Handle Exceptions thrown from Initializer Blocks in Java

This post is in continuation to exploring little-known features of Java. In the previous post, I covered some very surprising usage of class sun.misc.Unsafe. In this post, I am discussing a little-known feature of initializer blocks.

1. Initializer Blocks

An initialization block is a block of code between braces that is executed before the instance of the class is created and even before constructors are invoked. It is not at all necessary to include them in your classes.

Initializers can be used in two ways:

  • Instance initializer block: It is dependent on the object and the initialization block is executed for each object of the class that is created. It can initialize instance member variables of the class.
  • Static initializer block: It is defined using the keyword static and is executed once when the class is loaded and has a restriction that it can only initialize static data members of the class.

This is what we all know. Now coming to the part which many of us do not know before.

2. Initializer Blocks can throw Exceptions

Sometimes in the initializer block, you may need to write some code, which can throw checked exceptions. Checked exceptions are those exceptions that are checked at compile time and the compiler forces you to handle them in your code. Let’s take an example:

public class CheckedExceptionsFromConstrctor {

  Document doc = null;
  
  {
    doc = new SAXBuilder(false).build(new StringReader(new String("<users>")));
  }
}

The above code throws two checked exceptions: IOException and JDOMException. We can handle them using try-catch. e.g.

public class CheckedExceptionsFromConstrctor {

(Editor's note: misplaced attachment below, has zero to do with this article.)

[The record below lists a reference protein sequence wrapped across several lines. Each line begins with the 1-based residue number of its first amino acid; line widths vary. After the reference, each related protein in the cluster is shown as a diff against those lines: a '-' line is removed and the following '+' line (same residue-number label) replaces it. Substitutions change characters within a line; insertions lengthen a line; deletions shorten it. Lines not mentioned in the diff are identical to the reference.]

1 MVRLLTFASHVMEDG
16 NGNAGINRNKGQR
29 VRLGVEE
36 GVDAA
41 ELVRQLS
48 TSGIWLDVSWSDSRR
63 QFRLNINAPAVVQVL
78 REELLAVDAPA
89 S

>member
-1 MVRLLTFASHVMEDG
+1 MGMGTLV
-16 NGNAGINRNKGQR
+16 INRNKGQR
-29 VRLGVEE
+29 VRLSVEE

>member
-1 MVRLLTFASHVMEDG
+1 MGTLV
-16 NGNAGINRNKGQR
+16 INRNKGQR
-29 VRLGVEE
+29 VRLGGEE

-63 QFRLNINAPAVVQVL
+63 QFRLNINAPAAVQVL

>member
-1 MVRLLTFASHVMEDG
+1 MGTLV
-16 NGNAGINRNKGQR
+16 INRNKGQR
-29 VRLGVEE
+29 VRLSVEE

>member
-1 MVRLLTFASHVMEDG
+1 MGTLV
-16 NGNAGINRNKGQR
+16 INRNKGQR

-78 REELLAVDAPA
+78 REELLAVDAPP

Document doc = null;
  
  try {
    doc = new SAXBuilder(false).build(new StringReader(new String("<users>")));
  } catch (JDOMException | IOException e) {
    e.printStackTrace();
  }
}

If you do not wish to handle exceptions in the initializer and try to throw them, the compiler will not allow you to do this.

public class CheckedExceptionsFromConstrctor {

  Document doc = null;

  try {
    doc = new SAXBuilder(false).build(new StringReader(new String("<users>")));
  } catch (JDOMException | IOException e) {

    throw e;  //Not allowed
  }
}

3. Declare Exceptions from Instance Initializers into Constructor

Add the throws clause in constructors, and you will be able to throw the checked exceptions from initializers. e.g.

public class CheckedExceptionsFromConstrctor {

  Document doc = null;

  public CheckedExceptionsFromConstrctor() throws IOException, JDOMException {
    //constructor
  }

  {
    doc = new SAXBuilder(false).build(new StringReader(new String("<users>")));
  }
}

4. Static Initializers cannot throw Checked Exceptions

The above reasoning was for non-static or instance initializers. If you got static initializers in your class, then you MUST handle checked exceptions. You are not allowed to throw them in any possible way.

public class CheckedExceptionsFromConstrctor
{
  static Document doc = null;

  public CheckedExceptionsFromConstrctor() {
    //Some other code
  }

  static {
    try {
      doc = new SAXBuilder(false).build(new StringReader(new String("<users>")));
      
    } catch (JDOMException | IOException e) {
      e.printStackTrace();        //You must handle the exception here
    }
  }
}

That’s all around this topic. Hope you liked it. I will appreciate it if you share your thoughts in the comments section. And do not forget to subscribe through email, for new updates next to such little-known features.

Happy Learning !!

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